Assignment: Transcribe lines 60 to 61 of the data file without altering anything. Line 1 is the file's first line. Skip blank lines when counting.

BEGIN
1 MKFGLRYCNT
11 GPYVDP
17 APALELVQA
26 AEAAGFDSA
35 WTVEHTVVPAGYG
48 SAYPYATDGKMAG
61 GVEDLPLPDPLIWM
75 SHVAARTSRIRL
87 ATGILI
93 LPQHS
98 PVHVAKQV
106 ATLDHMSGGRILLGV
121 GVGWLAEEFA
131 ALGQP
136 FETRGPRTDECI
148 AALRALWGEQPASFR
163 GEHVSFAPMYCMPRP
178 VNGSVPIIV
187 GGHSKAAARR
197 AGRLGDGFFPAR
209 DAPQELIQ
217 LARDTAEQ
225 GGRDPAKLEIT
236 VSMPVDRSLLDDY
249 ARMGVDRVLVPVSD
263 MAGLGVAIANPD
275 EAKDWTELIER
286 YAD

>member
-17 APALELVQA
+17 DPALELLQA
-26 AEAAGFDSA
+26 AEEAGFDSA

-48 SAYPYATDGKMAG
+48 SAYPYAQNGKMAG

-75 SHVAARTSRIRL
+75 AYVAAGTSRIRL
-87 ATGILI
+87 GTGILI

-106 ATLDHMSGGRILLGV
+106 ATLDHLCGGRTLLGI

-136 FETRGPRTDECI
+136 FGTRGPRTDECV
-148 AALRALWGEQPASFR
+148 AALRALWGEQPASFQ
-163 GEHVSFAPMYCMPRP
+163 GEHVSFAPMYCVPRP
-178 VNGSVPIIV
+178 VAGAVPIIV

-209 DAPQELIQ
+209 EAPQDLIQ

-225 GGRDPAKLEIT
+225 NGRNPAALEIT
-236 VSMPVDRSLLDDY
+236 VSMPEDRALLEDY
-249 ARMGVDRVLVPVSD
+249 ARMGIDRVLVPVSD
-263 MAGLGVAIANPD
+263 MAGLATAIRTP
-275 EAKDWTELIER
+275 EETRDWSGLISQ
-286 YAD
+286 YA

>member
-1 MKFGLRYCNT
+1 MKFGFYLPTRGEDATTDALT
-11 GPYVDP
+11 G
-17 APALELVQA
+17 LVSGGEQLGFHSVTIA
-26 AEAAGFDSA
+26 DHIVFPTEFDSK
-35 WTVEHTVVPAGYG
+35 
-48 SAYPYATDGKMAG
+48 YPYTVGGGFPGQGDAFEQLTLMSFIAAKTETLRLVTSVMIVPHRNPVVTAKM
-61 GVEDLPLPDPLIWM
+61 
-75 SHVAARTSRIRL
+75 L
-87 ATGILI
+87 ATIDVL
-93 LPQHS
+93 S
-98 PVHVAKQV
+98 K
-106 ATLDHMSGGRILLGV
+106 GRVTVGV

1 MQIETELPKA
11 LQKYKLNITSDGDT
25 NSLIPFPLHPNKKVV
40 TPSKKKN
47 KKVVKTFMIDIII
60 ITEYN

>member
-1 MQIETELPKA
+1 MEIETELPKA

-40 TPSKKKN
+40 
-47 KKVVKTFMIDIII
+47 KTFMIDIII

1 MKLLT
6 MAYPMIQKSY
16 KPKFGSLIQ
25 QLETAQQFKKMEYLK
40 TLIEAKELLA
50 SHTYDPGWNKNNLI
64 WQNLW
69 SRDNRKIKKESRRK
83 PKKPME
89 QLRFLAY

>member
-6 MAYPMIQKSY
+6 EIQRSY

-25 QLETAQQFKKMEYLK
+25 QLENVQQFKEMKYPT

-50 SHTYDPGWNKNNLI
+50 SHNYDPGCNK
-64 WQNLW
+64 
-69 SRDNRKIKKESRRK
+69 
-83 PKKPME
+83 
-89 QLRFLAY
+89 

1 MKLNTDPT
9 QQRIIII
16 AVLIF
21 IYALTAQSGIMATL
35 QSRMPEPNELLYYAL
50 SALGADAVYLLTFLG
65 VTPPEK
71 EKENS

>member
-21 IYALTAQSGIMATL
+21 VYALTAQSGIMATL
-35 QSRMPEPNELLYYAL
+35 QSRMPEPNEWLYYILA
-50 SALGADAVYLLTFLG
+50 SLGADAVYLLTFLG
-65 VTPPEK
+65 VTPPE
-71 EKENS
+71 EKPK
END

-275 EAKDWTELIER
+275 EETRDWSGLISQ